Okay, I’ll be honest here: I may have jumped the gun last week with that other Hitman story in which I was heckin’ bamboozled by an old screenshot and claimed it to be a first blurry look at season 2 of Hitman. OR, and this is the story I’m sticking with here, I may have simply been ahead of my time because last night saw exactly that teased by developer IO Interactive.
I think. Maybe I shouldn’t make such grand proclamations but dammit my thirst for a sandbox that allows me to murder digital citizens within it in increasingly creative and violent ways is real you guys. Here’s the blurry teaser from IO Interactive:
Good afternoon, 47. The profiles have been uploaded. Your next target is… pic.twitter.com/0l1Tyu4gho
— HITMAN (@Hitman) June 4, 2018
Oh, what’s this? A cryptic tweet from new Hitman publisher daddy Warner Bros. Games teasing something happening on June 7 as well, albeit on a race track? This day just got even better:
Let the countdown begin//72:00:00
— WB Games (@wbgames) June 4, 2018
Calm down Darryn. Deep breaths. Visualise on your happy place that is black, white and red all over: A penguin on a killing spree. Going forward, Hitman’s biggest challenge doesn’t lie in IO having to prove just how polished their particular vision for Agent 47 is. It’s in having to prove that their episodic model is actually a benchmark for how games should be delivered in that format.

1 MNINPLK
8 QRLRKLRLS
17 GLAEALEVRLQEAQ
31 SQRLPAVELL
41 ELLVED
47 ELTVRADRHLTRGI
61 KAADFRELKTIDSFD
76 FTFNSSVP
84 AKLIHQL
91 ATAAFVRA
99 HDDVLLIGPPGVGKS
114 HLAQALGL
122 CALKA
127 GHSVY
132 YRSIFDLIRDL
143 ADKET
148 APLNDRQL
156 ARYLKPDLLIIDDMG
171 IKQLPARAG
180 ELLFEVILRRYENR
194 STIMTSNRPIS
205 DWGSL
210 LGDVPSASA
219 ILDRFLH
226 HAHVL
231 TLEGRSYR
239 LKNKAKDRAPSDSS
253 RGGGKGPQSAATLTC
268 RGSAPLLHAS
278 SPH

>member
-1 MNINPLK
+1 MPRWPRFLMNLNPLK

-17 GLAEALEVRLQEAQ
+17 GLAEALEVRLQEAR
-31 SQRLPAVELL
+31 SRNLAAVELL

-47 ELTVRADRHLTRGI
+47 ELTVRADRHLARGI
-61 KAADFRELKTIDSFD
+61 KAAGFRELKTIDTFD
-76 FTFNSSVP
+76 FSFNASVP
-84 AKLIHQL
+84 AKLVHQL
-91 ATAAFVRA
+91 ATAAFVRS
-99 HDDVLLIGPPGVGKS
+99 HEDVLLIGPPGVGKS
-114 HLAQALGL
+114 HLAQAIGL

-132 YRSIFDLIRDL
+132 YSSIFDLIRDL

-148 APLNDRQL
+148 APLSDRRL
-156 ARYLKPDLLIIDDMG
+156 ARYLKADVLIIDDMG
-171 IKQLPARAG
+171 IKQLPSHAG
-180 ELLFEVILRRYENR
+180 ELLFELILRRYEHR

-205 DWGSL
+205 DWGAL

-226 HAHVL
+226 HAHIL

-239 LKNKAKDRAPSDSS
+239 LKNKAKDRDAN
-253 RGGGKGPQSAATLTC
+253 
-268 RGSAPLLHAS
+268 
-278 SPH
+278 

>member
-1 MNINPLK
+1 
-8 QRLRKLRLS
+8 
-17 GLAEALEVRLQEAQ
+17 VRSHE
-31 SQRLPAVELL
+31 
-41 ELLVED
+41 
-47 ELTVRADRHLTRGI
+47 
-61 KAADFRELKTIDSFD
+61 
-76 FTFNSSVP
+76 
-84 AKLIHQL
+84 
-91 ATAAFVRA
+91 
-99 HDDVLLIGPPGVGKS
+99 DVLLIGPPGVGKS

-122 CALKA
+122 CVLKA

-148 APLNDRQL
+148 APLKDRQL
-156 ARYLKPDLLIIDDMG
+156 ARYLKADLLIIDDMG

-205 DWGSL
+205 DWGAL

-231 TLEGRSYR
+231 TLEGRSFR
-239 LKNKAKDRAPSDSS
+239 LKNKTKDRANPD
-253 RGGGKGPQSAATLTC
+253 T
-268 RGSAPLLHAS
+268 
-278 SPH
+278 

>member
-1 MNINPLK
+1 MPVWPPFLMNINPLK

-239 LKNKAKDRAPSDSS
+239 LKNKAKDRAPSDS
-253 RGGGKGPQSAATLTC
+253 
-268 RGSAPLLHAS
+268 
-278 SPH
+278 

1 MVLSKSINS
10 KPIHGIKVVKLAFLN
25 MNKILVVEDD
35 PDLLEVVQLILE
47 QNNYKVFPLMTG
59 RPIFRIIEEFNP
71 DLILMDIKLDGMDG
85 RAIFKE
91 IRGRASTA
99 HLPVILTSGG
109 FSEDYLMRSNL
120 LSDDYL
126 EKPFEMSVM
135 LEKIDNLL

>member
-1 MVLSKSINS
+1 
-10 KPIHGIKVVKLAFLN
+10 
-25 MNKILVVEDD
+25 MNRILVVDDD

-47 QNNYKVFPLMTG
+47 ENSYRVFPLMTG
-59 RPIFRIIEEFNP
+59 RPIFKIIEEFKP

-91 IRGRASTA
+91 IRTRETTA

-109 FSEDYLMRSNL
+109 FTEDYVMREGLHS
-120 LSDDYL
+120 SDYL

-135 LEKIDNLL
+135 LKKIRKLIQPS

I know a lot of you pull your noses at the idea of a game being delivered in segments, but I need to make the case here for why Hitman succeeds at this format. You take a stage, any stage from IO’s recent soft reboot and you’ve got dozens of hours of opportunity to explore those lovely sandboxes. Hitman is built on the idea of noticing small details, taking stock of them and using them to your advantage.
With multiple death scenarios per target available, Hitman is a game for the patient hunter who stalks his prey. So take that idea, multiply it and you’ve got Hitman’s original season which had an absurd shelf-life. All of that content has been collected in the recent Definitive Edition, but ask yourself this: Would you even play all of it?
I like to think that fatigue sets in way too quickly these days, something that Hitman avoided with its episodic launch that kept its fanbase constantly fresh and ready for the next chapter to arrive. That’s just me though, the guy who doesn’t want to marathon games beyond more than a few hours at a time lately. Anyway, I guess we’ll see what IO Interactive has planned, on June 7.
Last Updated: June 5, 2018